The exact dates of these seasons change slightly every year, but in general terms, the seasons are as follows for ANA flights between North America and Japan:
- Low Season (L): January, February, and early to mid-April
- Regular Season (R): March; mid-May thru late July; late August thru mid-December
- High Season (H): Late April thru mid-May; late July thru late August; mid-December thru early January
You can find the exact dates of these seasons on ANA’s international flight awards page.
The layout of the award charts can be a bit confusing on ANA’s website, but if you expand the first dropdown you can scroll down and see the rates for flights between North America and Japan. Y is for economy, PY means Premium Economy, C stands for business class, and F is for First Class on ANA.
These are roundtrip rates — and they are pretty incredible! Many other frequent flyer programs charge a similar amount of miles to fly just one way.
And you can also fly ANA-operated flights beyond Japan, like to Australia starting from 105,000 miles roundtrip in business class! You can expand each region on the ANA website to find the rates or just have a look at this grid-like chart they used to publish to see all the zones in one view.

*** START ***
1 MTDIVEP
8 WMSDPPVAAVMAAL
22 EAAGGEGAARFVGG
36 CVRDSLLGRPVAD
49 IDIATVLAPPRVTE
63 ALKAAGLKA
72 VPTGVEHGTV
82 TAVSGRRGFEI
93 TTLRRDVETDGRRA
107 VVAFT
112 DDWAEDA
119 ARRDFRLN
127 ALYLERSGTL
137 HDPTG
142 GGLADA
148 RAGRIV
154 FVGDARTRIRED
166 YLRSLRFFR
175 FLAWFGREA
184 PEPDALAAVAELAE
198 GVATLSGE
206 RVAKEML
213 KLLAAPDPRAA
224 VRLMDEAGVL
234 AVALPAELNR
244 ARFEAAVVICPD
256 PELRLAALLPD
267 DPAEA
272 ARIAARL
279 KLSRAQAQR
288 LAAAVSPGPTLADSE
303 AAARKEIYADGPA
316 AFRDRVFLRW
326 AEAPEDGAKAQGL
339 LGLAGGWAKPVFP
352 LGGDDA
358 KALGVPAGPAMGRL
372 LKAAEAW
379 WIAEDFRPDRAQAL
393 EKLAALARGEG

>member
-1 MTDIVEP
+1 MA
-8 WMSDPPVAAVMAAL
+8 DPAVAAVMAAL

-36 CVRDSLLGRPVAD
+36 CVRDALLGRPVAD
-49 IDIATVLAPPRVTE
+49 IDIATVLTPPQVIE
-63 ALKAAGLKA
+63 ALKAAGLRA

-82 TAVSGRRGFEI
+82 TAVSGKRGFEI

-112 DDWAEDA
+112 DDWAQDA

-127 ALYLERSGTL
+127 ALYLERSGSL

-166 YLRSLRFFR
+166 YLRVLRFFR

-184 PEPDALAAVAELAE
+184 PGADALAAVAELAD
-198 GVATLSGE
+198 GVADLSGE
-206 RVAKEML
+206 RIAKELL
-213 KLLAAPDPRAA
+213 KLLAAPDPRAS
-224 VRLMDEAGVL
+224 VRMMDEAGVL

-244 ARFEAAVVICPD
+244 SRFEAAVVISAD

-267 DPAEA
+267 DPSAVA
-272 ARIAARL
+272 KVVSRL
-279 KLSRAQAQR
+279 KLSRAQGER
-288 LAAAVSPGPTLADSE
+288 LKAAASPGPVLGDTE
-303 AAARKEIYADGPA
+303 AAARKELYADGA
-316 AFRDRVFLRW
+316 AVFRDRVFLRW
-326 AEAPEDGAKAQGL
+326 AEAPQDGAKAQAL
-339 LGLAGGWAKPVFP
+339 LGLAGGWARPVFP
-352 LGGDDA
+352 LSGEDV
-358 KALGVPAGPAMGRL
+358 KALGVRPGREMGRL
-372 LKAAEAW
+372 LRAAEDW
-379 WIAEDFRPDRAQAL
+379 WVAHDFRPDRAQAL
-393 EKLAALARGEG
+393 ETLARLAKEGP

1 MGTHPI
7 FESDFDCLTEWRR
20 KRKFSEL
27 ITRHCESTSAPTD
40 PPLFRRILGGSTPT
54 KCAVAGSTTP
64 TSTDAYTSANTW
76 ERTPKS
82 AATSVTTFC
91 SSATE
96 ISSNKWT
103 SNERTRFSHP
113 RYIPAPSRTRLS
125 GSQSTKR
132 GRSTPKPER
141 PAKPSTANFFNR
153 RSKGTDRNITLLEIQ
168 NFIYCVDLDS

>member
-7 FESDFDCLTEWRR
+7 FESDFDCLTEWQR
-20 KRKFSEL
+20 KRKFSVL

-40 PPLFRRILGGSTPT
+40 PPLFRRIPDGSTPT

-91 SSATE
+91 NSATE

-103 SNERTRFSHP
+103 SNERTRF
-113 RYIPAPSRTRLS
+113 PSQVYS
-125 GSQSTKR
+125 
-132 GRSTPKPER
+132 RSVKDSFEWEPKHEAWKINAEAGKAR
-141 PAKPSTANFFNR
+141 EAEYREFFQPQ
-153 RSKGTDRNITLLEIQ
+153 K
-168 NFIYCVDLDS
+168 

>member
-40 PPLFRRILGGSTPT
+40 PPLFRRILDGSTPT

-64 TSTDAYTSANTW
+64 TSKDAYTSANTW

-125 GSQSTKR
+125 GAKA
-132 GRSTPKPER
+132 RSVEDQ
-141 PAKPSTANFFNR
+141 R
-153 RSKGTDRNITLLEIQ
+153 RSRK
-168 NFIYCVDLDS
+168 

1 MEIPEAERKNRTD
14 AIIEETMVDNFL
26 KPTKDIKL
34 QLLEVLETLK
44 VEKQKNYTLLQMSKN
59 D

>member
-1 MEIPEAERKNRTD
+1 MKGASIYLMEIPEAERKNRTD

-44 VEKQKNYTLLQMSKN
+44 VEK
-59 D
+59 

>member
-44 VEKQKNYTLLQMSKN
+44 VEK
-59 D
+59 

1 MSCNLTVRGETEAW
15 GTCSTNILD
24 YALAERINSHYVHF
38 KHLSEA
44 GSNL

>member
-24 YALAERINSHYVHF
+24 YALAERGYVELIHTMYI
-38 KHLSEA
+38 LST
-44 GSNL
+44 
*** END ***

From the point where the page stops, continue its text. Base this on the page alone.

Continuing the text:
It can be a little hard to follow if you’ve never seen something like this before. But if you follow a “C” (Business Class) fare from Zone 6 (North America) over to the column for Zone 10 (Oceania), you’ll see that it’s just 105,000 miles roundtrip in the low season (L).
If your departure and return dates happen to fall in different seasons, ANA will pro-rate the number of miles required accordingly. This means you would simply add half the amount of the different roundtrip rates together to calculate the total number of miles required.
For example, a business class flight to Japan that departs in the low season (75,000) but returns in the regular season (85,000) would be priced at 80,000 miles roundtrip (37,500 + 42,500).